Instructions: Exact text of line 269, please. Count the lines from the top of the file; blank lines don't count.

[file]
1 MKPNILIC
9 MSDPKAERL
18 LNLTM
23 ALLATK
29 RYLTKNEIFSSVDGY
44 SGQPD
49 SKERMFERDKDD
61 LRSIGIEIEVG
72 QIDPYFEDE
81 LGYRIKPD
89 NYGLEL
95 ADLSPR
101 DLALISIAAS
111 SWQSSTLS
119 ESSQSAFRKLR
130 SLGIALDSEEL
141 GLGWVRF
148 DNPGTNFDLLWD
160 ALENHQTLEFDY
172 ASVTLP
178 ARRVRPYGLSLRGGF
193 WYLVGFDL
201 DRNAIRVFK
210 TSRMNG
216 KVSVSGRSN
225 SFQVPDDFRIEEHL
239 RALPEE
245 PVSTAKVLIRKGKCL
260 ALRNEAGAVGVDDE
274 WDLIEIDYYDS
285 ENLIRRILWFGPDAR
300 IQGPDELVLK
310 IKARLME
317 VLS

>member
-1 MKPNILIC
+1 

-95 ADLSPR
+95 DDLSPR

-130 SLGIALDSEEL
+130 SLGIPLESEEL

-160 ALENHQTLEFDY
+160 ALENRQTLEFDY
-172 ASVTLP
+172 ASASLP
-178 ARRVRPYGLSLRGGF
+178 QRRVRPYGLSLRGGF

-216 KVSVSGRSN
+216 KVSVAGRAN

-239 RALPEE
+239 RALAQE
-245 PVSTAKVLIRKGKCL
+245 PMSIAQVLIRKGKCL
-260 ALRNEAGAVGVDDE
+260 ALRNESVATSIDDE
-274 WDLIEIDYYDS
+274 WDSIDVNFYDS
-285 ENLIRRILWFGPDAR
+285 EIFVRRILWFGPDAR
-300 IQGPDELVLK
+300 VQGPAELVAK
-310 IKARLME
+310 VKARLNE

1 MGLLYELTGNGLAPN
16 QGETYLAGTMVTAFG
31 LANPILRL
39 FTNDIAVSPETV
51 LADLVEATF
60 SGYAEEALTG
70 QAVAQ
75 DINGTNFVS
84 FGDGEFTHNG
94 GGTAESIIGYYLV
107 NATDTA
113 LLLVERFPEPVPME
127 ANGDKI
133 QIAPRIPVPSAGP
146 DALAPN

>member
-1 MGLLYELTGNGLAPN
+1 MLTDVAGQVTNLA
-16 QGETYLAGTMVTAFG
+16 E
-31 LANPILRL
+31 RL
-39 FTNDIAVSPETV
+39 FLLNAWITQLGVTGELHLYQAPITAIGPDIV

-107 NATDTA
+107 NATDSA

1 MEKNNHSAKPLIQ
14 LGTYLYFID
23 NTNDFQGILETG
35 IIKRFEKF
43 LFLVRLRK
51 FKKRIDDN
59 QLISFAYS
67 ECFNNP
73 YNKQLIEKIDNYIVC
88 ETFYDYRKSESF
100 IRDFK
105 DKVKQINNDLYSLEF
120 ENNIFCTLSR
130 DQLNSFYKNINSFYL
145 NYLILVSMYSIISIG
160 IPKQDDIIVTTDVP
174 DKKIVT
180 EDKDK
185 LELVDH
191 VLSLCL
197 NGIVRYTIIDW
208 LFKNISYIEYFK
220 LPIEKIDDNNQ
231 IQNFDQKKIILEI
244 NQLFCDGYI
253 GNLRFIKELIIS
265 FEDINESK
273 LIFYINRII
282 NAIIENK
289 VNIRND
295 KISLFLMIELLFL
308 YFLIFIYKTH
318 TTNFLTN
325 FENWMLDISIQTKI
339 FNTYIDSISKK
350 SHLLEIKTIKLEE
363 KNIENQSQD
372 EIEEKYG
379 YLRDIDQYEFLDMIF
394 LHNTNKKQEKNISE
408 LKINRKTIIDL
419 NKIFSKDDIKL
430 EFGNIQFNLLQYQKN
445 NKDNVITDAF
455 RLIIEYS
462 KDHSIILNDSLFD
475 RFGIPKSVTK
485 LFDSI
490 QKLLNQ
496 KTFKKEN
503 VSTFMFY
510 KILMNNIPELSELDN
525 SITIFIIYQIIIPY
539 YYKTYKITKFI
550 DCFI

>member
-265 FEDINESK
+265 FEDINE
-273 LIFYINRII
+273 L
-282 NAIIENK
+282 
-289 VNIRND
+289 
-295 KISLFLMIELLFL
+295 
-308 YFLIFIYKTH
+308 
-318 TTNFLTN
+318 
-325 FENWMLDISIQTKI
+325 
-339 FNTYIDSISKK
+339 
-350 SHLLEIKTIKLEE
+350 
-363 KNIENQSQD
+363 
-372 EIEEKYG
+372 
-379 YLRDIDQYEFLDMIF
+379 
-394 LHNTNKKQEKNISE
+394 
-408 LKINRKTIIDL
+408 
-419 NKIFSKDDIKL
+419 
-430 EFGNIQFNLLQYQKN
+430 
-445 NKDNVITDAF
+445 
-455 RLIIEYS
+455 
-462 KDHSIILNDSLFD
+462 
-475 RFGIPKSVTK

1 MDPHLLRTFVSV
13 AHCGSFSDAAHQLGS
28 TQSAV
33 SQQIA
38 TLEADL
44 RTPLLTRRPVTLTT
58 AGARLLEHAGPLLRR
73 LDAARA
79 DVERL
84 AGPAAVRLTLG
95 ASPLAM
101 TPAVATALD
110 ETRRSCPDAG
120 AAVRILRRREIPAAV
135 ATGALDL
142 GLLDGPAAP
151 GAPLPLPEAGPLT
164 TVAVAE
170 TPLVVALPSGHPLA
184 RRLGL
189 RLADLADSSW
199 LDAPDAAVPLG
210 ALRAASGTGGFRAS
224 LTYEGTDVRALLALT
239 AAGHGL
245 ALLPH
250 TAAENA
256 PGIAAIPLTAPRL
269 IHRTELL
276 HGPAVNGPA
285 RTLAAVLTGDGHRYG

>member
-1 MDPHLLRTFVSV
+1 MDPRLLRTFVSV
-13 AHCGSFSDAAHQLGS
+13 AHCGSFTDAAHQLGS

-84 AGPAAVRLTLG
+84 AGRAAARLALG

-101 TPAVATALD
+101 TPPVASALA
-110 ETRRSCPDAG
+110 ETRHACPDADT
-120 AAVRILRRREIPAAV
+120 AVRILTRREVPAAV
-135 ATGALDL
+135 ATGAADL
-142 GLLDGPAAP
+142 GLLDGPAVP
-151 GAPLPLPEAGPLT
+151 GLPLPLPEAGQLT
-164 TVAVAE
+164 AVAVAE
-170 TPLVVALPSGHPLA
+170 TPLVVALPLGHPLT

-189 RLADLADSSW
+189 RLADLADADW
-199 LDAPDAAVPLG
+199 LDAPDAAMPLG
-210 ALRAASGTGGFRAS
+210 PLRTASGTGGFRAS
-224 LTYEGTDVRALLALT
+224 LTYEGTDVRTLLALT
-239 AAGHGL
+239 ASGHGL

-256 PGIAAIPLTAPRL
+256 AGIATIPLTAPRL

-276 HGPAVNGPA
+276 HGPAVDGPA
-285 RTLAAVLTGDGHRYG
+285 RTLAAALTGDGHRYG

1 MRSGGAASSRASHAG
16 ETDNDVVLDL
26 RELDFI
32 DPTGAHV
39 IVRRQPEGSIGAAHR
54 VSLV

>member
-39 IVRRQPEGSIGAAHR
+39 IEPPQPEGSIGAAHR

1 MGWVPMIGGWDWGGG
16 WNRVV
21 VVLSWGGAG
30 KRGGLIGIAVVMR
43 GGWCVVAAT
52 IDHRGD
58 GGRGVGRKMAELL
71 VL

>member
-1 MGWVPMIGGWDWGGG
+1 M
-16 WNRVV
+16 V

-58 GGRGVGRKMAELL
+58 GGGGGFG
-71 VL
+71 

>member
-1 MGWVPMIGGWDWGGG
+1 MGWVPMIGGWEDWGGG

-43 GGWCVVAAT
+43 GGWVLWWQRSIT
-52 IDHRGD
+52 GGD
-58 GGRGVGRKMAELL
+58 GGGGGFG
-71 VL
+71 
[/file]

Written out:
30 KRGGLIGIAVVMR